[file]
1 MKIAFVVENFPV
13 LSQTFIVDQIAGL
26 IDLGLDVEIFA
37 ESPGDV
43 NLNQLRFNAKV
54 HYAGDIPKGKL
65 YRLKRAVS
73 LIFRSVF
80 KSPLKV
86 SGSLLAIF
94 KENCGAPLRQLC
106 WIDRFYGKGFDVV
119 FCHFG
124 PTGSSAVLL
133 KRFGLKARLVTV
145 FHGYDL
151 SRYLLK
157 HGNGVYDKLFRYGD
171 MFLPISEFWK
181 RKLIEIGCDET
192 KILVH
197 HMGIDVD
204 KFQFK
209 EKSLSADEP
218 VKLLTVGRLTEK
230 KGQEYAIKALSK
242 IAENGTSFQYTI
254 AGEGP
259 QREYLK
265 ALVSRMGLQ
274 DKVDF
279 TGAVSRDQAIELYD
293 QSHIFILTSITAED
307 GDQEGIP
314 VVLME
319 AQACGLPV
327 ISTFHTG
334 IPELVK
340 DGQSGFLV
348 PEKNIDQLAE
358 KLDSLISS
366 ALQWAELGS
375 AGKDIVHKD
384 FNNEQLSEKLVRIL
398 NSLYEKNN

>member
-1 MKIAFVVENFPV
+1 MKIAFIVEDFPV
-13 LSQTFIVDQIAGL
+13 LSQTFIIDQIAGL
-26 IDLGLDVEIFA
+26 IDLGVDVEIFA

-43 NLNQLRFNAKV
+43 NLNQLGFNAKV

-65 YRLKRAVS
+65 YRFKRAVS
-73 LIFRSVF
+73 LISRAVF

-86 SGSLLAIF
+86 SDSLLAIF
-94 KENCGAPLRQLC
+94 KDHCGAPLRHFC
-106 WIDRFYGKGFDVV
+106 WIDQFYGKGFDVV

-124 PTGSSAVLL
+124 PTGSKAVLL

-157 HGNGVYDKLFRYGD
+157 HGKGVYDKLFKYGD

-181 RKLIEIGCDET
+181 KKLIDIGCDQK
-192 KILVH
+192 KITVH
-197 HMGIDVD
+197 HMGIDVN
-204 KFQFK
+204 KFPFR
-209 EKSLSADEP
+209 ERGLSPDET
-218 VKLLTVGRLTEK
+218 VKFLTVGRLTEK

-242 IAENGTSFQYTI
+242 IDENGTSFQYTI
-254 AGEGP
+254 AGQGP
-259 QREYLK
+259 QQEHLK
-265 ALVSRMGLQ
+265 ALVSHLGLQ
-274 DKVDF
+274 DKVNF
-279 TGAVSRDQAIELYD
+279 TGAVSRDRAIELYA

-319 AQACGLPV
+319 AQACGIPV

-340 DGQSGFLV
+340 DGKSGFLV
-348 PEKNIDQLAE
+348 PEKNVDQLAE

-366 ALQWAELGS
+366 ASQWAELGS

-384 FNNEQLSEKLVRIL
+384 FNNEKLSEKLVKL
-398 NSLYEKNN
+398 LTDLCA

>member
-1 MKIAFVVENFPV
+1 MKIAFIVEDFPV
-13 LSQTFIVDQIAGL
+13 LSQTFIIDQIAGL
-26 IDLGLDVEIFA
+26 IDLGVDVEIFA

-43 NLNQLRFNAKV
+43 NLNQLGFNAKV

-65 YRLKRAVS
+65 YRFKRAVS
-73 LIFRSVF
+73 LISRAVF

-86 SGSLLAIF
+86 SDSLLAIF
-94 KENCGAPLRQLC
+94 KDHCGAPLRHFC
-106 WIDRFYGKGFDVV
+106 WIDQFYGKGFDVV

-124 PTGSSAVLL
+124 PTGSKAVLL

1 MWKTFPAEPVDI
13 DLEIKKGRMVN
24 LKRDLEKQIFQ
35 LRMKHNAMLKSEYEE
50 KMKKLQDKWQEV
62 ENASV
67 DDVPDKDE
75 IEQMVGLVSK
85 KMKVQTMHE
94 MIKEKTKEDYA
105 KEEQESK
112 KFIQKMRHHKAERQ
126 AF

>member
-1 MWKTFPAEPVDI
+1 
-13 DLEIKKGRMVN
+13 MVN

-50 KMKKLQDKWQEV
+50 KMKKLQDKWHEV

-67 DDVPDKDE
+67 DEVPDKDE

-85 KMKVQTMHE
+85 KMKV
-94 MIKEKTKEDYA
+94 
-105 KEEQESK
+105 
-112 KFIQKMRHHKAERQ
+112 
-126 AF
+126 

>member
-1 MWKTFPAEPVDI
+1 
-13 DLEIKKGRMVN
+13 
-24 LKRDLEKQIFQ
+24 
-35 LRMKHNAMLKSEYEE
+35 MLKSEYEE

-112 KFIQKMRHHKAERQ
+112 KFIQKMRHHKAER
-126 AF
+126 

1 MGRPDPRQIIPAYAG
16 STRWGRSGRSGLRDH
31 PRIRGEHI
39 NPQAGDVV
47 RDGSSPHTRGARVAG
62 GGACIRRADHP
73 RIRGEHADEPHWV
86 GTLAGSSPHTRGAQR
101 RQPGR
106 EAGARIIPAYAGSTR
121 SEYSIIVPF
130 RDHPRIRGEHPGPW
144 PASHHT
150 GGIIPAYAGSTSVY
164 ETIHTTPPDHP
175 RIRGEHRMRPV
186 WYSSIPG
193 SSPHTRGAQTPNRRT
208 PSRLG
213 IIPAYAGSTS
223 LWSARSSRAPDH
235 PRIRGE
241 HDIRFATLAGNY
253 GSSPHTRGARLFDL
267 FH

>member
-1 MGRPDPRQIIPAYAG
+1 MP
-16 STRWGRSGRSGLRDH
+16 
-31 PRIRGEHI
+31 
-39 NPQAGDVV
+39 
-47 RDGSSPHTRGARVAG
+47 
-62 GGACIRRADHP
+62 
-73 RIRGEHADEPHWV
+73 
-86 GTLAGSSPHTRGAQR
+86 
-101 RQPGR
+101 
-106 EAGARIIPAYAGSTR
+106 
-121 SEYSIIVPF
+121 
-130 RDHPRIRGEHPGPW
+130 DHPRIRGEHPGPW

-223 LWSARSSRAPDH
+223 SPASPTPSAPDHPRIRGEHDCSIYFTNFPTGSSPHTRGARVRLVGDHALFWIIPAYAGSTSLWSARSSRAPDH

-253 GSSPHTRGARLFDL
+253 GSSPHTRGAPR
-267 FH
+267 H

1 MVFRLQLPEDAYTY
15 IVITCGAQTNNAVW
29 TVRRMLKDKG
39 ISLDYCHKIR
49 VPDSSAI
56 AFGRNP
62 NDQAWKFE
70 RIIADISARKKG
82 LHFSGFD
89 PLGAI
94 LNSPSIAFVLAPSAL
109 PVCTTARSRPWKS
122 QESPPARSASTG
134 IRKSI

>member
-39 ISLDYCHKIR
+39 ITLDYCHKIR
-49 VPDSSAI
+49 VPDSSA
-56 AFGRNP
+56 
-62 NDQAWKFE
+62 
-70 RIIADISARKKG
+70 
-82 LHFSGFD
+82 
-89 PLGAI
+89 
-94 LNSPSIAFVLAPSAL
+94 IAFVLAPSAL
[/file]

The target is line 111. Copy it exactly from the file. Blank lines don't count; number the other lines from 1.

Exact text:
+26 IDLGVDVEIFA